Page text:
Archive for 3D printing

Back to the future: up and running

Amethyst City, a large format 3D printed sculpture - Kevin CaronThe last six weeks have been a whirlwind. That’s part of my life as a sculptor, especially at this time of year.

I attended the Codasummit in El Paso, Texas, in early October, sharing more information about my work with large-scale 3D printing, then geared up for the 2019 Camelback Studio Tour, for which I really needed to have my 8-foot-tall Cerberus 3D Gigante running.

The 6 weeks the Gigante was down just prior to that was a bit heart-stopping.

My backup plan was to bring out my Cerberus 3D 400 and have it running during the 3 days of the show, but it wouldn’t have been the optimum. I was on TV a lot (Channels 3, 5, 7 and 10 here in metro Phoenix) to promote the show, and the 400 just doesn’t have the visual impact of the Gigante! That proved true as a number of visitors came just to see it running.

I printed 3 sculptures during the show, one each day. Two made the cut, while one had a weak start – the filament drooped unattractively – so it didn’t survive, but the other 2, Solar Conundrum, a translucent yellow of my solid style, and Amethyst City (right, in a temporary photo), a spectacular new piece in my new “cubist” style, came out beautifully.

But that’s not all! … Read More →

My 3D printer heads to the hospital

I STILL haven’t been able to enjoy my upgrades because one of the motors decided to not count all the steps. It counts them one way, but not the other.

Three hundred bucks later, the new motor doesn’t want to work. It could be firmware, or … who knows!

Accordingly, mad scientist Steve Graber took my Cerberus 3D Gigante, which he built, to his own shop where he has all the right tools and the number for tech support.

While this mystery still doesn’t have a conclusion, I hope you enjoy watching them carry this huge printer out the door ….

‘This has never happened before’ yet again ….

Since my last post I’ve gotten this much printed:

Yes, nothing. Nothing except frustration and fails.

3D print fail - Kevin CaronAfter many days and hours of troubleshooting – Steve Graber was here so many hours (15? 20?) over 5 days that I offered him our spare bedroom – he and I narrowed down the problem to a bad motor.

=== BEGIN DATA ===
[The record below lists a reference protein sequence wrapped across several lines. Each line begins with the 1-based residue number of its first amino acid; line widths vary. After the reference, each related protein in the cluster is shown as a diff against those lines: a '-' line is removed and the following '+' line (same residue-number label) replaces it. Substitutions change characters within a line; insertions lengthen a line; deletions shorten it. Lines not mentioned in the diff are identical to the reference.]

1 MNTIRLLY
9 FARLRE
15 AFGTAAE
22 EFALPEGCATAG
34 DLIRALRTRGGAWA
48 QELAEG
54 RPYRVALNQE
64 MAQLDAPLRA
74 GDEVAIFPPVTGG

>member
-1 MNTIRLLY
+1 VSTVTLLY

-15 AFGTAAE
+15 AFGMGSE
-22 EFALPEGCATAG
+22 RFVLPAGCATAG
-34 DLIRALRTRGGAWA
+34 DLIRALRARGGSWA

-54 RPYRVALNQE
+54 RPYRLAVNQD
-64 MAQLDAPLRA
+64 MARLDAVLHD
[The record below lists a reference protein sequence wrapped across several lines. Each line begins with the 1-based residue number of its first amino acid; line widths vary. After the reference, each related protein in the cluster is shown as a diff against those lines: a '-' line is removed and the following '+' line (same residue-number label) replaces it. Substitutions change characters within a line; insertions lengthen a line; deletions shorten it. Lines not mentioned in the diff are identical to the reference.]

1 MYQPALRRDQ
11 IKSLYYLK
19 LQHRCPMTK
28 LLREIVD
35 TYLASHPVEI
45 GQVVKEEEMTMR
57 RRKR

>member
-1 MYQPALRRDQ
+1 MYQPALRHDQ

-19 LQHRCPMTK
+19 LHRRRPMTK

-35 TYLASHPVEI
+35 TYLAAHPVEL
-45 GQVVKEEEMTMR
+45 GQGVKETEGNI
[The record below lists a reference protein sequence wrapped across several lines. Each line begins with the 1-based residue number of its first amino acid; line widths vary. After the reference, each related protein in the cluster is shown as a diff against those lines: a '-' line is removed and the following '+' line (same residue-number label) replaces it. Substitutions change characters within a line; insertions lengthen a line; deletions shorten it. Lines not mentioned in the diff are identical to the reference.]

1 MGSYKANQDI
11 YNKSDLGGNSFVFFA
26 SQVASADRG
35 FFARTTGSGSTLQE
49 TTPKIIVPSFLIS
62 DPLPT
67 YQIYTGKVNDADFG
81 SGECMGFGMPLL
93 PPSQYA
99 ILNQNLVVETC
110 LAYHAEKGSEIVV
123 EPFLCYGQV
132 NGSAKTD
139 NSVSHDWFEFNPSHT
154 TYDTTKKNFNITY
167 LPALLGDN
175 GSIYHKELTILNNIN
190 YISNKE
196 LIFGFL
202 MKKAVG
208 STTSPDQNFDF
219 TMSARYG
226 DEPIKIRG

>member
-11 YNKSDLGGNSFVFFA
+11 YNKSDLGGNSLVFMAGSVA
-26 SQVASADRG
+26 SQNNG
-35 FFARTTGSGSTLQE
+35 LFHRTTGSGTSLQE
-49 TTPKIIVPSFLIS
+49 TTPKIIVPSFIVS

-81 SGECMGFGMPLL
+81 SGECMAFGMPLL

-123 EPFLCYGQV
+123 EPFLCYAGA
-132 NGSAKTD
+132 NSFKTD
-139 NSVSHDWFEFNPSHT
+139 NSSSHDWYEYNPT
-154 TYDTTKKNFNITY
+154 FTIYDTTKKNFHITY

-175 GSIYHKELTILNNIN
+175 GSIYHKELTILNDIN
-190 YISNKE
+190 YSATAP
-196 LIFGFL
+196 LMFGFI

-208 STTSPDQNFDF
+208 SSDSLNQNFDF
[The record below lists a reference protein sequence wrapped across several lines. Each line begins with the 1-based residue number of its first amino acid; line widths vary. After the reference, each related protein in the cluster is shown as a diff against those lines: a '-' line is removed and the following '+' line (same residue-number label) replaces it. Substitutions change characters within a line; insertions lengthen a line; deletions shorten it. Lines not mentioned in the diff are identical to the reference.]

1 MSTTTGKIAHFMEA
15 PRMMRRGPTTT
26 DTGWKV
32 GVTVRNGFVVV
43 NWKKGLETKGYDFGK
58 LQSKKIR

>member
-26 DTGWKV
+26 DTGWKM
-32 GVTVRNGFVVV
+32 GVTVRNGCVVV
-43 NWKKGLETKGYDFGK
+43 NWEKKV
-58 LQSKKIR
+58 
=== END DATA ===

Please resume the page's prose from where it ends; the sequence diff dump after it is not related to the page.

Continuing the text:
Yes, of the 3 motors that run the Cerberus 3D Gigante, one had decided to no longer count steps, one way only, though.

Our first, oh, dozen or so hours of troubleshooting didn’t even touch the problem, which was causing every print to thin out one one side. At first we thought the bed wasn’t level, but after several attempts at leveling it using 2 different probes, it became clear that wasn’t the problem.

Finally we heard a slight variation in the motor sound when it neared one particular side. We also remembered that the last print I’d done, the large version of my 3D printed sculpture Ruby, had printed oddly at the bottom. It wasn’t so bad that I couldn’t use the print, but I knew I’d have to account for the lopsided bottom when I printed its base. I just couldn’t get that base to print, though.

So the problem had preceded all the work and improvements I’d just spent a lot of money on.

Steve rewired the motors to see if it could be the wiring, proving that it was indeed the motor.

Well, it better be: a new one just cost $300. Steve notified the motor manufacturer, who said, “We’ve never heard of this.” (They have now.)

It’s now been a month since I’ve been able to print, but I think we’ve got it.

Nonetheless, pray for me, and the printer! And stay tuned ….

Mad scientist performs 3D printer brain transplant

mad scientist!Wouldn’t you like to see that headline in your newspaper or favorite news Website? It’d be at the top of mine, because that’s just what happened recently with my 8-foot-tall Cerberus 3D Gigante 3D printer.

The Gigante is 5 years old now, which is like 50 in 3D printing years, especially with the rapid changes in the field. I’ve been suffering through a lot of 3D print fails, and the last large-format 3D print I completed somehow printed at an angle.

Even Cerberus 3D’s Steve Graber, the mad scientist who built the printer, couldn’t figure out how that happened.

Multiple problems with chattering and fails led Steve to recommend replacing the Gigante’s brain.

We last did this 2 years ago, updating to a new Smoothie controller board, which is, in essence, the 3D printer’s brain. This time, though, he prescribed a totally new type of controller board …. Read More →

All that is old is new again: Updating 3D printers

Makerbot 3D printerIf you buy a 3D printer “off the shelf,” say a MakerBot or Lulzbot, you get what you got.

Of course, based on the number of units sold of these machines, you can assume they are of some quality. You also know the capabilities of the printer, the kind of filament it can handle, its footprint, and, well, pretty much everything about it.